I think we can all safely say that Toronto’s pandemic real estate boom is officially over.
It isn’t a consensus we arrived at easily, to be sure, but even the denialists have finally come around to admit that what we are now seeing is far from the seasonal slowdown or simple “market recalibration” one might remember from the Beforetimes.
The market has pretty much ground to a halt with sales falling off a cliff. Average sale prices in some parts of the GTA are down over 20% from February’s peak. I’m not being dramatic or sensationalistic, that’s quite literally what the data shows.
The only debate right now is whether or not we now find ourselves in real estate crash territory or simply in the midst of a correction.
Well, given that the definition of a real estate crash is a sudden downturn resulting in a loss of value more than 10% from the 52-week peak value, we’re not quite there yet as year-over-year our numbers aren’t faring too badly. But looking month-over-month there should be absolutely zero question that we are in the throes of a strong correction.
And given the froth of the past several years, I’m not sure anyone should be surprised.
What has been surprising to me, however, is how quickly this came on. Sure, there were signs this winter that buyer sentiment was shifting almost in lockstep with heightened anticipation of interest rate hikes, but this is not that.
This [gesturing wildly] is a clear response to the Bank of Canada hiking interest rates far faster and far more furiously than anyone ever anticipated in response to out-of-control inflation. Add-in broader economic uncertainty, stock market instability, a war in Europe, and reasonable fears of impending recession, the almighty buyer sentiment couldn’t really be any worse.
Now, you’re likely expecting me to now launch into a tirade about how the sky is falling and we’re all doomed, but I am not there yet. I do, however, believe that what lies ahead is going to be messy and on the other side will almost certainly be a near-total wash of the pandemic gains to Canadian home values.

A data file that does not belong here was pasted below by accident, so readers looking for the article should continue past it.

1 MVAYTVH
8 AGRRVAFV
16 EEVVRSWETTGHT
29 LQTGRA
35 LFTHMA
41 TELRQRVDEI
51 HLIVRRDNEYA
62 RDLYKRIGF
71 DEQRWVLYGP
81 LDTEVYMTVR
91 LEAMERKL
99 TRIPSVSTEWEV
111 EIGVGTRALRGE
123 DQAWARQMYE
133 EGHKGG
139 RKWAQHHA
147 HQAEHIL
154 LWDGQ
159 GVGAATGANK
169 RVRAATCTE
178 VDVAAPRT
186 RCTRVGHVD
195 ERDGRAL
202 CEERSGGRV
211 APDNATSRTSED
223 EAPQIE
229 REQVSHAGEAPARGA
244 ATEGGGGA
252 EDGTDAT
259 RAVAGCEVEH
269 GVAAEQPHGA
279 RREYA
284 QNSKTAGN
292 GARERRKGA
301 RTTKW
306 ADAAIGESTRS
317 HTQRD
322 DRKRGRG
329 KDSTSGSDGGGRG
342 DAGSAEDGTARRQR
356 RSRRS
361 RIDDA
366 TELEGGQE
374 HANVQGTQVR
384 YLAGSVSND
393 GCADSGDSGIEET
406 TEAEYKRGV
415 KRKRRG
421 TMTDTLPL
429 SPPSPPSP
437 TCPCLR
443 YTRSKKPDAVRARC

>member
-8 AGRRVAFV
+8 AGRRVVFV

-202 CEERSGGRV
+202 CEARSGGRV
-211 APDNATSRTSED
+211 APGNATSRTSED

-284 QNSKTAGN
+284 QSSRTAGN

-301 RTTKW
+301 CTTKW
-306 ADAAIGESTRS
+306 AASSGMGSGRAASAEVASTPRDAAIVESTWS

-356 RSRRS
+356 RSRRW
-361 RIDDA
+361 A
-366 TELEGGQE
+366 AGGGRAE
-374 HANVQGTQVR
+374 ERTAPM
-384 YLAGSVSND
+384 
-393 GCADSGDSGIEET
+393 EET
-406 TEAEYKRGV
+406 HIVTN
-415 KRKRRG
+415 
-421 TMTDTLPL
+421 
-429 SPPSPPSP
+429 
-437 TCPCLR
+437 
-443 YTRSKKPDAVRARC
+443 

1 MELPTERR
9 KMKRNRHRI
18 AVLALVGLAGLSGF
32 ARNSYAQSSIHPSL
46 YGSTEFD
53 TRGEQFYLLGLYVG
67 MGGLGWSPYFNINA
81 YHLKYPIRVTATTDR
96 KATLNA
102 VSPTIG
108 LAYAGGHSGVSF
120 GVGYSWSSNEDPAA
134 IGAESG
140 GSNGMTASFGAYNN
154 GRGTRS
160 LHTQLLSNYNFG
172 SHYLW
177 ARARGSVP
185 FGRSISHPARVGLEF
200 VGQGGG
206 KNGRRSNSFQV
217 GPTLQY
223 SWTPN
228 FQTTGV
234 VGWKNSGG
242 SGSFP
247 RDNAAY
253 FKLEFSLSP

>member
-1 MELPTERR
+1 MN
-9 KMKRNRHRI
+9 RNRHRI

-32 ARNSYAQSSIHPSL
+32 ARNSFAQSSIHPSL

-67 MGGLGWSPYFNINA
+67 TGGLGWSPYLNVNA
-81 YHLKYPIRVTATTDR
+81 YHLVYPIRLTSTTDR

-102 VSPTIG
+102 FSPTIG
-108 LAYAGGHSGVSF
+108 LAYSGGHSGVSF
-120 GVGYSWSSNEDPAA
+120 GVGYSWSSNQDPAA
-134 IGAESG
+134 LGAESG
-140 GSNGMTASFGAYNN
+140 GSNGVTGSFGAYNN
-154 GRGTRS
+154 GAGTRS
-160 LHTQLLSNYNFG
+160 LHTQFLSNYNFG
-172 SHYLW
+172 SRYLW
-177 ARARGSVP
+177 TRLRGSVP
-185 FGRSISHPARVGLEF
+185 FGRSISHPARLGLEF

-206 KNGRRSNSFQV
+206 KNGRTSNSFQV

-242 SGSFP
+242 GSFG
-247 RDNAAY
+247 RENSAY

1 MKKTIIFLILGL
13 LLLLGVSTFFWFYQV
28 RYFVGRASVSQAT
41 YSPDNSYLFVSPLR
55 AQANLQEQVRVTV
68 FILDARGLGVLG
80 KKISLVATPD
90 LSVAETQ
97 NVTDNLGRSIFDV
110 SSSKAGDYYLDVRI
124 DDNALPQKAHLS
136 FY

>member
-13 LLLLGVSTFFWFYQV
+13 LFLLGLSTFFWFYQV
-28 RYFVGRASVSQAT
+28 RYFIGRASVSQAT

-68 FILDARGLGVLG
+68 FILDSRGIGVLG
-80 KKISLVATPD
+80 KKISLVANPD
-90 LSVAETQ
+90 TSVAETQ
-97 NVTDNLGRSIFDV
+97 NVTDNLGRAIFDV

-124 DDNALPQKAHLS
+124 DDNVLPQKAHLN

Why? Because that’s pretty much the point at which our real estate market became wholly untethered from any semblance of market fundamentals. And given that housing values have risen 50% Canada-wide over the past two years, it will be a long descent.
But what it also means is that we are now heading into an entrenched downmarket, territory that many will remember but will almost certainly feel foreign to broad swathes of Canadians.
Once buyers manage to wrap their heads around these new rates, and in time they absolutely will, they will find that the game has changed.
Does anyone in Toronto remember the time before bidding wars? When great properties still took weeks and months to sell? When market value was based on comparables and not established on the basis of whatever some crazed buyer also at the offer table was willing to spend to outbid you?
For all the talk of blind bidding being the driver of the madness, what say you now that multiple offers will likely be the exception rather than the rule in the months ahead? Would it be safe to say that blind bidding was merely a symptom rather than the disease itself?
The sellers who have gotten used to being in the driver’s seat are going to have to accept that this new reality is just that — their new reality. February prices are long gone. Offers will likely include conditions. And for those who have to sell right now, it will likely be a tough pill to swallow, particularly if they are depending on the proceeds to close on another property.
Moving forward, the smart move will almost invariably be to sell before even thinking about buying.
And for the Toronto agents who have enjoyed the boom, especially the ones who rushed to get licensed during the pandemic, this business is about to get rough. The best are going to have to work infinitely harder to compete for a fraction of the business. And the ones who joined the party in hopes of catching the quick and easy deals will likely go back to their day jobs.
Professionalism, competency and ethics will mean everything in the coming months and years. And our relationships with one another will never matter more. I think it’s going to be a welcome change to get to flex our negotiation muscle again, a skill that became mostly redundant once success in a bidding war became almost entirely dependent on how much a buyer was willing to spend.
So yes, things aren’t great at the moment and will almost certainly get worse before getting better. And for those likely to be the most affected, the buyers who bought-in over the past two years and will be upside down on their mortgages for a while, we should all wish them well as they hunker down and ride this out.
For everyone else, let’s stop treating real estate like a national religion and return our focus to the things that matter again.